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Body Composition and Power Performance Improved After Weight Reduction in Male Athletes Without Hampering Hormonal Balance

Huovinen, Heikki T.; Hulmi, Juha J.; Isolehto, Juha; Kyröläinen, Heikki; Puurtinen, Risto; Karila, Tuomo; Mackala, Krzysztof; Mero, Antti A.

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The Journal of Strength & Conditioning Research: January 2015 - Volume 29 - Issue 1 - p 29-36
doi: 10.1519/JSC.0000000000000619
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Weight reduction is a common practice among weight category athletes (e.g., weightlifters, wrestlers, bodybuilders) ski jumpers, and some track and field athletes. Arguments for weight reduction in athletes include optimizing athletic performance, losing weight to compete in a certain weight category, and aesthetic reasons (7). Reduction of body weight, particularly fat, improves power-to-weight ratio and may be beneficial in weight-bearing efforts, such as jumping and running (for review see study by Fogelholm (7)).

In weight category sports, most of the athletes generally compete in a weight class about 10% below their off-season body mass (1,3). In many other sports, athletes reduce weight either before the competition season or before major competitions in the hope of improving performance (7). Although weight reduction is widely used by many athletes, it has been studied modestly in this population. The present study focuses on a gradual weight reduction (GWR) procedure, which lasts 7 days or longer (7).

Two of the most powerful variables that influence the outcomes of a GWR procedure seem to be the magnitude of energy deficit and protein intake (11). A weight reduction rate of 0.5 kg·wk−1, corresponding to an energy deficit of about 550 kcal·d−1, may provide better results than either a more modest or higher loss of body mass in terms of gains in explosive power performance (10), improving body composition (10,11), and minimizing hormonal alterations (21). In addition, high-protein diets (>2 g·kg−1·d−1) have been noted to preserve lean mass during weight reduction in resistance-trained individuals during a resistance training period (22). However, an adverse effect of high-protein diet on acid-base balance has been proposed (6), but this has not been investigated during weight loss together with performance markers.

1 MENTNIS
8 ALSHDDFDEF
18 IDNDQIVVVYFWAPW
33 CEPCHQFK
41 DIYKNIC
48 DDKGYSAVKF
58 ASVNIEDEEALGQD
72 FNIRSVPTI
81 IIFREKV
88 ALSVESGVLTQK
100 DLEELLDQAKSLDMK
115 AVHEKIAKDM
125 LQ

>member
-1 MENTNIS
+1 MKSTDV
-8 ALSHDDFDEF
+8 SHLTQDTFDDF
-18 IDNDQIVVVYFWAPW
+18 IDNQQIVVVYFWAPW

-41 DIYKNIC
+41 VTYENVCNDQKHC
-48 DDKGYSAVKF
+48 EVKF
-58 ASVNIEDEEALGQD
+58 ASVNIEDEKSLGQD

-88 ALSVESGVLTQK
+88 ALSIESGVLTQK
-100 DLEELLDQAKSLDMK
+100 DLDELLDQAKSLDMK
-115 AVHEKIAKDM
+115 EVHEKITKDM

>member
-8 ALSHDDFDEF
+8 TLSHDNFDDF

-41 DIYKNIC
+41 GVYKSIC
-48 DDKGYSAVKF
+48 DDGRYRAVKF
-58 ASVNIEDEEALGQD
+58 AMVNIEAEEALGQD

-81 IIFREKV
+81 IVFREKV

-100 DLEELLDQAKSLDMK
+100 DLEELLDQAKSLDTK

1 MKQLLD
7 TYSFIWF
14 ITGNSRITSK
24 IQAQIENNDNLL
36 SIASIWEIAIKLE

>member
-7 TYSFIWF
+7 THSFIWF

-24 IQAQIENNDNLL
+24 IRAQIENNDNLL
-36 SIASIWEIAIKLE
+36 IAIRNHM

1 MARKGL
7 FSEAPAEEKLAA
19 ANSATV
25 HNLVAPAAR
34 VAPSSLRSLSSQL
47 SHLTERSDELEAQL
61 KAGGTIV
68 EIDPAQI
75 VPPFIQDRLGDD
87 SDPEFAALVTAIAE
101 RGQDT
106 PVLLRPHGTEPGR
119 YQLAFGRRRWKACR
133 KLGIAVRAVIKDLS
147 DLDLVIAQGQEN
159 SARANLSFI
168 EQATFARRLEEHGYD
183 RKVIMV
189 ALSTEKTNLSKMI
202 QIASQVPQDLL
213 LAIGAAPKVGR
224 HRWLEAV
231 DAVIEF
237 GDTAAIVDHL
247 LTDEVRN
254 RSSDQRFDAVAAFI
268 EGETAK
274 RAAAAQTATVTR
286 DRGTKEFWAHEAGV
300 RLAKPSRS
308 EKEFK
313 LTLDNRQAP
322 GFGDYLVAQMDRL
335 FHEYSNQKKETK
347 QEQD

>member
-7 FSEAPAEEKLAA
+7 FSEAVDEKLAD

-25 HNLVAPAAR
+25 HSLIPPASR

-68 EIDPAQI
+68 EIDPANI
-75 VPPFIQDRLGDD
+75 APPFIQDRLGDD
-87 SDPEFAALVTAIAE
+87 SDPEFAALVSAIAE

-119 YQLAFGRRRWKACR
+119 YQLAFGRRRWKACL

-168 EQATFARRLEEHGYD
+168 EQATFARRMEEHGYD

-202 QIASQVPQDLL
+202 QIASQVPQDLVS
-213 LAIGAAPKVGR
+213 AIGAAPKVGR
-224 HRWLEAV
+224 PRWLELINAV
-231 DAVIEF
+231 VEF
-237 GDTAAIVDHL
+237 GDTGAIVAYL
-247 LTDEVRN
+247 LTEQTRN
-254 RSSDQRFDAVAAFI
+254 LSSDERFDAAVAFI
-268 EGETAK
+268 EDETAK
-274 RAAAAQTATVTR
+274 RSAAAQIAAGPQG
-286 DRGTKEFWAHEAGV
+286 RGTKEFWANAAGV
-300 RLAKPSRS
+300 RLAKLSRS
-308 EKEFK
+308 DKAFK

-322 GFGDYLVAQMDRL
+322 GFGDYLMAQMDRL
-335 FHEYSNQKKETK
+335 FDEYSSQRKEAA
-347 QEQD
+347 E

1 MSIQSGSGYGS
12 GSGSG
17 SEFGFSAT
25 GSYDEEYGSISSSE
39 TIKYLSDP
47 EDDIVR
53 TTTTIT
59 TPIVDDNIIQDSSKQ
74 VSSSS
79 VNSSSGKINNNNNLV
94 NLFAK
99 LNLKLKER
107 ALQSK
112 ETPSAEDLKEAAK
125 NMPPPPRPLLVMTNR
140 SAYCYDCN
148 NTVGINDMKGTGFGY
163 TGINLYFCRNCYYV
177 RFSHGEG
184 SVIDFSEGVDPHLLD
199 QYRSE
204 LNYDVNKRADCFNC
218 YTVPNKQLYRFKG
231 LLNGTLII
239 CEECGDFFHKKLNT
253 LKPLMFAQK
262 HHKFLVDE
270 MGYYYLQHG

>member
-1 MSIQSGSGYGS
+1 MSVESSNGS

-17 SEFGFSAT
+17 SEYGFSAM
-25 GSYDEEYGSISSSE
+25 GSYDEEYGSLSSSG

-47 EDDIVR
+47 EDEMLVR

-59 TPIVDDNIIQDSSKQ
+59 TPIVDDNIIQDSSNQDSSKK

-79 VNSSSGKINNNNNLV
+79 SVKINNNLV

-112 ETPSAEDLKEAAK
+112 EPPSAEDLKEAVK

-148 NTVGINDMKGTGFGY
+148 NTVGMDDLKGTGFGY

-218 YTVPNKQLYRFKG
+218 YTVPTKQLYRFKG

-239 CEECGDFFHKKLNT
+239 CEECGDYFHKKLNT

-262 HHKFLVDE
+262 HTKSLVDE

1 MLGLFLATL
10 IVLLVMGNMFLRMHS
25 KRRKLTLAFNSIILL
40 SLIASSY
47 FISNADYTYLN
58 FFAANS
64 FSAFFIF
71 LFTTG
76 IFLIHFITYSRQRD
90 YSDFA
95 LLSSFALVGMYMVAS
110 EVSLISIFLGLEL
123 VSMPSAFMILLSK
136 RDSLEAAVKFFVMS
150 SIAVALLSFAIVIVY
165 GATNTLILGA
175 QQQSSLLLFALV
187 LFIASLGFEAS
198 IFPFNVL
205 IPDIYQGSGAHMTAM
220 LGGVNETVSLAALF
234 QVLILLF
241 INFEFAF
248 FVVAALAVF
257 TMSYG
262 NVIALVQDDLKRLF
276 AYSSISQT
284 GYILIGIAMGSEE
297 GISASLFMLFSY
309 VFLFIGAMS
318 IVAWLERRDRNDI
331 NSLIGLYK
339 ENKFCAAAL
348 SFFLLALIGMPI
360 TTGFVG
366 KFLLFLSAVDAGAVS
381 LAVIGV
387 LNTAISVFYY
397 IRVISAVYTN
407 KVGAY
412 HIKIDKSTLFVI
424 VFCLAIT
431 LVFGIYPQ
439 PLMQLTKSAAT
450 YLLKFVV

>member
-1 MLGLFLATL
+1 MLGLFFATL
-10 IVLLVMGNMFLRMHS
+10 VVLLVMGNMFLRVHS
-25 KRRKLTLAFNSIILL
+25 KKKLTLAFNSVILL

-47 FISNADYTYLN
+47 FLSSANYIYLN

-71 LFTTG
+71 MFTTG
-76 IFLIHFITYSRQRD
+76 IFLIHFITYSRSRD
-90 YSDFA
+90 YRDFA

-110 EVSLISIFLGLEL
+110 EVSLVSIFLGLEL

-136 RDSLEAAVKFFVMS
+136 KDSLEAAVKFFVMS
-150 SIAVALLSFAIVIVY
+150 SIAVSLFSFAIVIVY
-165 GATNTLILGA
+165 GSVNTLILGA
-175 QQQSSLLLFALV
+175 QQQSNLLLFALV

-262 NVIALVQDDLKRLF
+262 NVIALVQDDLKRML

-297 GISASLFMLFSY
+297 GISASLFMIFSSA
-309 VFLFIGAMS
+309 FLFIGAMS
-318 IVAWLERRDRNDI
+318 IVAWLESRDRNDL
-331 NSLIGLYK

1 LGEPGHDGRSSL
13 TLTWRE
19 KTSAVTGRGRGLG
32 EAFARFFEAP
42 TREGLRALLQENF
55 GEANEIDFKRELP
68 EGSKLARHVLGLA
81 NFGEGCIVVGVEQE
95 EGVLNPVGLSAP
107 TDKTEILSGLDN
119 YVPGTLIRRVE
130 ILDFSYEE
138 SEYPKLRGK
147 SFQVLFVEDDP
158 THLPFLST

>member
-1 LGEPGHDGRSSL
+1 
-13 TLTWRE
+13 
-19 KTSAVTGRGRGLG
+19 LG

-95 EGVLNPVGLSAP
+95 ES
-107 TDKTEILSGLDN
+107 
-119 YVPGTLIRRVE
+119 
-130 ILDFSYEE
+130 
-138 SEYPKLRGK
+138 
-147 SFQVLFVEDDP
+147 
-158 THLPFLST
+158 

The purpose of this study was to investigate the effects of a high energy deficit diet (∼750 kcal·d−1) and a moderate one (∼300 kcal·d−1) in athletes just before their actual competitive season. Furthermore, the functionality of an optimal GWR diet with high protein and low carbohydrate (CHO) to optimize jumping and sprint running performance while maintaining fat-free mass (FFM), as well as hormonal parameters and acid-base balance, was examined.


Experimental Approach to the Problem

Study design is shown in Figure 1. The weight reduction period (WRP) occurred at the end of the training season just before the beginning of indoor competitions. One week before the beginning of the 4-week diet, the participants had a familiarization session with the exercises used in the physical tests (most athletes used them, however, also in their normal training) and received general instructions for the study. The participants were then instructed to record diet, bodyweight, and training diaries for the next 4 days. The diet diaries were analyzed using the Micro Nutrica nutrient analysis software (version 3.11; Social Insurance Institution of Finland, Helsinki, Finland). Resting metabolic rate (RMR) was calculated as follows: RMR (kcal·d−1) = −857 + 9.0 (weight in kg) + 11.7 (height in cm) (5). This formula has been shown to give a standard error estimation of 91 kcal·d−1 in male athletes (5). Energy expenditure through physical activity was estimated using the Internet application EnergyNet (University of Kuopio, Kuopio, Finland). The diet of each athlete during WRP was then evaluated and formulated according to the analysis of the diaries; the diet consisted of foods and drinks that the athlete was normally consuming. Energy restriction was achieved by decreasing CHO and fat intake while maintaining high protein (≥2 g·kg−1·d−1) intake.

Figure 1
Figure 1:
Study design. HWR = high weight reduction; LWR = low weight reduction.

The participants recorded diet diaries for 2 days each week during the WRP. Using these diaries and morning body scale weight, researchers monitored the reduction in body weight and its progression as planned. Micronutrient supplements (vitamins and minerals) were allowed and the participants were instructed to use them during the study period. The use of creatine supplementation was not allowed, and no participants followed vegetarian/vegan or any other special diets. All participants were advised to keep their training program consistent during WRP, which was also controlled and monitored for volume and intensity each week by the researchers and the athletes' coaches.